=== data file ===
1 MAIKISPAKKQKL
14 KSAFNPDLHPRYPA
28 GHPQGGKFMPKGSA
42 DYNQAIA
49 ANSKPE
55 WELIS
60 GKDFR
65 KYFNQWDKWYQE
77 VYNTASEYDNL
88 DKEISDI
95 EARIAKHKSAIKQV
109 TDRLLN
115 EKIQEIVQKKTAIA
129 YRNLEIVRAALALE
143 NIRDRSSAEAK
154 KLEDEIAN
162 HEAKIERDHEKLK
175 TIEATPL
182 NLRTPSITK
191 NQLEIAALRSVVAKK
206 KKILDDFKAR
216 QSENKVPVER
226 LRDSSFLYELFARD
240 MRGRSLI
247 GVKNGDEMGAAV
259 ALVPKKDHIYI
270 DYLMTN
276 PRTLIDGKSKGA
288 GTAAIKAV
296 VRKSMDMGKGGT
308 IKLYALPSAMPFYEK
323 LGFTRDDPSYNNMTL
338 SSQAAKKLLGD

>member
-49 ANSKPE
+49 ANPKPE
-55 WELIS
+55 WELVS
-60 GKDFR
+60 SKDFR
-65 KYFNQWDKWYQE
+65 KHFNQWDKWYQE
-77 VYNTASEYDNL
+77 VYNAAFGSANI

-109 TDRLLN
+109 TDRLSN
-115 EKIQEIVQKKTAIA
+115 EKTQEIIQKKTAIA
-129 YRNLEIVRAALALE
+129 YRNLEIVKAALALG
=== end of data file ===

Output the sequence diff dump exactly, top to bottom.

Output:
1 MAIKISPAKKQKL
14 KSAFNPDLHPRYPA
28 GHPQGGKFMPKGSA
42 DYNQAIA
49 ANSKPE
55 WELIS
60 GKDFR
65 KYFNQWDKWYQE
77 VYNTASEYDNL
88 DKEISDI
95 EARIAKHKSAIKQV
109 TDRLLN
115 EKIQEIVQKKTAIA
129 YRNLEIVRAALALE
143 NIRDRSSAEAK
154 KLEDEIAN
162 HEAKIERDHEKLK
175 TIEATPL
182 NLRTPSITK
191 NQLEIAALRSVVAKK
206 KKILDDFKAR
216 QSENKVPVER
226 LRDSSFLYELFARD
240 MRGRSLI
247 GVKNGDEMGAAV
259 ALVPKKDHIYI
270 DYLMTN
276 PRTLIDGKSKGA
288 GTAAIKAV
296 VRKSMDMGKGGT
308 IKLYALPSAMPFYEK
323 LGFTRDDPSYNNMTL
338 SSQAAKKLLGD

>member
-49 ANSKPE
+49 ANPKPE
-55 WELIS
+55 WELVS
-60 GKDFR
+60 SKDFR
-65 KYFNQWDKWYQE
+65 KHFNQWDKWYQE
-77 VYNTASEYDNL
+77 VYNAAFGSANI

-109 TDRLLN
+109 TDRLSN
-115 EKIQEIVQKKTAIA
+115 EKTQEIIQKKTAIA
-129 YRNLEIVRAALALE
+129 YRNLEIVKAALALG